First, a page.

If you're going through hell, keep going. ~Winston Churchill

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I think sponges are one of the worst things for holding onto (and therefore breeding) bacteria, any way (not to mention retaining the gluten, I

gluten-free May 17, 2007; casein-light since June 2007

Dx'ed gluten/casein intolerant by Enterolab. Family doc dx'ed "gluten sensitive" after dietary response. DQ 6 & DQ 7

8 year old daughter dx'ed gluten/casein intolerant & malabsorption by Enterolab and has been GFCL since June 12, 2007. Excellent response to diet, including growth! Tummyaches & irritability are gone! DQ 5 & DQ 6

Husband has DQ 5 (elementary, my dear Watson!). Self-diagnosed gluten-intolerant by diet response and challenge.

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Well I told my mom about it and she wanted me to always be comfortable so we went out and bought a stainless steel set.

I'll go grab some dish towels now because that sounds like a good idea. I've always seen sponges as just little germ holders but I continue to wash my dishes with them.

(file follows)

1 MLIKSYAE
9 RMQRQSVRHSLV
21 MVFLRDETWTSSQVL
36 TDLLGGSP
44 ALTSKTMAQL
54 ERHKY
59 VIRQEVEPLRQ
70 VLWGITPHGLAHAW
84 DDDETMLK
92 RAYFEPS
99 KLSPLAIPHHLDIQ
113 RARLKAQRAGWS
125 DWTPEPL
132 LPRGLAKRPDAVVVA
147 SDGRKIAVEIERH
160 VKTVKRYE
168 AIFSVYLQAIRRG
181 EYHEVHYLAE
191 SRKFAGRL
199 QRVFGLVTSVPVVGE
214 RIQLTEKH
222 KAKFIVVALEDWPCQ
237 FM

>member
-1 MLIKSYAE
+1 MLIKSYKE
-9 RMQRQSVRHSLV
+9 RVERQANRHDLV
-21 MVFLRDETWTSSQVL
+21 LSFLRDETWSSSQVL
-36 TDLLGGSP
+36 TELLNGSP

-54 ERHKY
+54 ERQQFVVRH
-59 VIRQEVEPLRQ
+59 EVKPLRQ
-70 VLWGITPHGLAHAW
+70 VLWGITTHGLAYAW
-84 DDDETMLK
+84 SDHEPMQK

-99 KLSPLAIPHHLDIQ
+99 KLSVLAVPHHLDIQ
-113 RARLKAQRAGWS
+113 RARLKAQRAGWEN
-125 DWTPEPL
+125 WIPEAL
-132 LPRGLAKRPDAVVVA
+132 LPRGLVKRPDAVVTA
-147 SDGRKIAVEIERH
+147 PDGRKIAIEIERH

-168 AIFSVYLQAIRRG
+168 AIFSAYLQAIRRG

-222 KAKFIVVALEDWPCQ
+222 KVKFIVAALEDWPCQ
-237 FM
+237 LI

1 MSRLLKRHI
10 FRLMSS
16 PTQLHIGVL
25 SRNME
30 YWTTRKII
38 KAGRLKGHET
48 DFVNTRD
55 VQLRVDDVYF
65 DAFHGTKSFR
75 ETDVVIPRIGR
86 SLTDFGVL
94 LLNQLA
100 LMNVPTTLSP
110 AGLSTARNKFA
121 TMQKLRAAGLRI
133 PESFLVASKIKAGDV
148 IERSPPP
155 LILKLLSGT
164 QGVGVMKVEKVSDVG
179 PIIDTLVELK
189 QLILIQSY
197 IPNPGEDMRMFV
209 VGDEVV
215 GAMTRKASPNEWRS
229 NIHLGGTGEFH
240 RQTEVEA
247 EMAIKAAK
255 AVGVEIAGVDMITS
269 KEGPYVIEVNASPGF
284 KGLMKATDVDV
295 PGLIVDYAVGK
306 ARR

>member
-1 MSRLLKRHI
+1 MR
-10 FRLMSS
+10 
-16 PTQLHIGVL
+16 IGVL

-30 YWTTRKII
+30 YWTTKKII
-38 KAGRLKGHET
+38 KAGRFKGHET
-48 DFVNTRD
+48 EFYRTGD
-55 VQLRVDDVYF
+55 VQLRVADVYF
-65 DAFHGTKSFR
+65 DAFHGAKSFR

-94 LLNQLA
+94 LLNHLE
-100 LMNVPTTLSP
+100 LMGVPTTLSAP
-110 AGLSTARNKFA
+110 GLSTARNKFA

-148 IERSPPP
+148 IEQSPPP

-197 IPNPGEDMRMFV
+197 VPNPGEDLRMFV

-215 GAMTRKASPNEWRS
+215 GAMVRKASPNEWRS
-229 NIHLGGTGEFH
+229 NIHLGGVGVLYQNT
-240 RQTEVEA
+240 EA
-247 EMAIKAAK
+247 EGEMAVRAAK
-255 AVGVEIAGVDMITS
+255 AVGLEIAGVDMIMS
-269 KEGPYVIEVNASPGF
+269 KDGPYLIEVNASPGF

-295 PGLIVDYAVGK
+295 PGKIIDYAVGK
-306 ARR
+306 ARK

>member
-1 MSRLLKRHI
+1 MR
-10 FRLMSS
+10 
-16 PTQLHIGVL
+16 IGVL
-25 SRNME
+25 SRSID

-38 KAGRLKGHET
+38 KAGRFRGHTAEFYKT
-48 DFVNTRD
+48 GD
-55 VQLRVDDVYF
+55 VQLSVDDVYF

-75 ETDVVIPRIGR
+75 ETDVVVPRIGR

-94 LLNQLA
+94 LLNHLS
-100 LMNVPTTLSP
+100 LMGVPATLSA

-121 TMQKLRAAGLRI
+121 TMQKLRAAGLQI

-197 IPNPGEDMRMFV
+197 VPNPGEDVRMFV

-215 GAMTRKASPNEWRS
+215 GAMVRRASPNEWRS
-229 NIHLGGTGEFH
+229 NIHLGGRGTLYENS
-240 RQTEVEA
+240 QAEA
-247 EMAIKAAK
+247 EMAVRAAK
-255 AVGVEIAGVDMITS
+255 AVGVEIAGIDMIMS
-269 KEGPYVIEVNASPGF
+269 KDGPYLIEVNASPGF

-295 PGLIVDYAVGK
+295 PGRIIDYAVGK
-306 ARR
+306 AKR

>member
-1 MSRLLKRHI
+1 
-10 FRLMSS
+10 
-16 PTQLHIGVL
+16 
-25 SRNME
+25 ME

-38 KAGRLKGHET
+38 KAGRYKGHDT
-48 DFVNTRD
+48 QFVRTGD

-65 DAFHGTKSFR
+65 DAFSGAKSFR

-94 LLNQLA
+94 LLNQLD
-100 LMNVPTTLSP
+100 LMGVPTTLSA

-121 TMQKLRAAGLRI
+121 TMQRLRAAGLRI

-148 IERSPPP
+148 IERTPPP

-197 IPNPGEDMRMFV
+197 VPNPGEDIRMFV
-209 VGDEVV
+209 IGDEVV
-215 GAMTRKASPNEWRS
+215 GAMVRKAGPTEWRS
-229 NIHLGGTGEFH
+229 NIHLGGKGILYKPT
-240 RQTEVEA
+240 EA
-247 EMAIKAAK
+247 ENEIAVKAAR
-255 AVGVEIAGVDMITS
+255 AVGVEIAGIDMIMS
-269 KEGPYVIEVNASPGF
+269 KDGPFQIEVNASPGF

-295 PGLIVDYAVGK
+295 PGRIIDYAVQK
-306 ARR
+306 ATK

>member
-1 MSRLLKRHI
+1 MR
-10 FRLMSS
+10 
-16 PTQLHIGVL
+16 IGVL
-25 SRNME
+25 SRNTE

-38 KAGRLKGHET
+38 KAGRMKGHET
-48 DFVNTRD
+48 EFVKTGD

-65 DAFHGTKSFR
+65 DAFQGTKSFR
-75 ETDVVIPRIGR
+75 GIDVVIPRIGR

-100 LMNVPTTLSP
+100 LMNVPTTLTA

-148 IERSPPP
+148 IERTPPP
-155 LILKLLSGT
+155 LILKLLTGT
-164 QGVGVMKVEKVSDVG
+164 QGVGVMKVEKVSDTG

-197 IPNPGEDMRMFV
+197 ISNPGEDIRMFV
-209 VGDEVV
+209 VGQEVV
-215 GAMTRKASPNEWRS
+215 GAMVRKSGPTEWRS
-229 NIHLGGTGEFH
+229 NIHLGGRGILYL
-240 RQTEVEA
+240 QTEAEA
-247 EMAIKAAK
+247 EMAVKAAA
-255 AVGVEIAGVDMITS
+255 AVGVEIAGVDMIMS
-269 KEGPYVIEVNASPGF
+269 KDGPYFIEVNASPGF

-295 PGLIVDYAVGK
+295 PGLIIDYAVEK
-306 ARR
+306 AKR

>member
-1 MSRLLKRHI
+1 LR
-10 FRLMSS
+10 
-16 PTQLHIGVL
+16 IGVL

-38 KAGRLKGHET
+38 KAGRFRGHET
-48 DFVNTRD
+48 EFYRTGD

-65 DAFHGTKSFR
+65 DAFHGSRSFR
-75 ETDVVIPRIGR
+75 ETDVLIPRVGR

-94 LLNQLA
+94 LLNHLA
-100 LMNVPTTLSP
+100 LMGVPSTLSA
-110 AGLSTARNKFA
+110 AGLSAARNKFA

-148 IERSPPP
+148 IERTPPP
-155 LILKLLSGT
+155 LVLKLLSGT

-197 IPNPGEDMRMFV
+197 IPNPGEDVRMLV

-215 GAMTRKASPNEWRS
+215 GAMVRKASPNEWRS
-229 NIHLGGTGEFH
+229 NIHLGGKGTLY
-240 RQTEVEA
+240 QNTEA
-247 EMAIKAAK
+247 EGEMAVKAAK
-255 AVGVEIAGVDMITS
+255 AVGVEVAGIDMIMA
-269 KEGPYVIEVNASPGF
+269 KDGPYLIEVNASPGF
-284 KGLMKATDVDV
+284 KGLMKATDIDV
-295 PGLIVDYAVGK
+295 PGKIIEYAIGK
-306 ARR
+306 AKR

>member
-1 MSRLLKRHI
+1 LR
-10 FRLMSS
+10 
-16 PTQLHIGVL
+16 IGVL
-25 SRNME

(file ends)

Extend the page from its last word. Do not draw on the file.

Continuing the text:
10-06 Diagnosed Urinary Tract Infection (Allergic to Cipro, Bactrim, Macrobid, Doxycycline, Monocycline, Penicillin) - This UTI is still present with no symptoms.

10-06 Diagnosed "Acid Reflux" (Nexium didn't work)

12-06 Endoscopy diagnosed Gastritis (Negative Bioposy)

12-06 Negative bloodwork for Celiac Disease, Diagnosed "Gastroparesis" - Started Zelnorm

1-07 Diagnosed "IBS-C" - Still taking Zelnorm

3-07 HIDA scan to check gallbladder which was fully functional.

3-07 Zelnorm taken off market, started Domperidone

4-21-07 Emergency Appendectomy (FUUUNN!)

7-24-07 Enterolab results came back positive

Gluten Free since that night....

...Still not feeling great.

"Don't expect constant success, but strive for constant growth."

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I think sponges are one of the worst things for holding onto (and therefore breeding) bacteria, any way (not to mention retaining the gluten, I

gluten, casein and soy free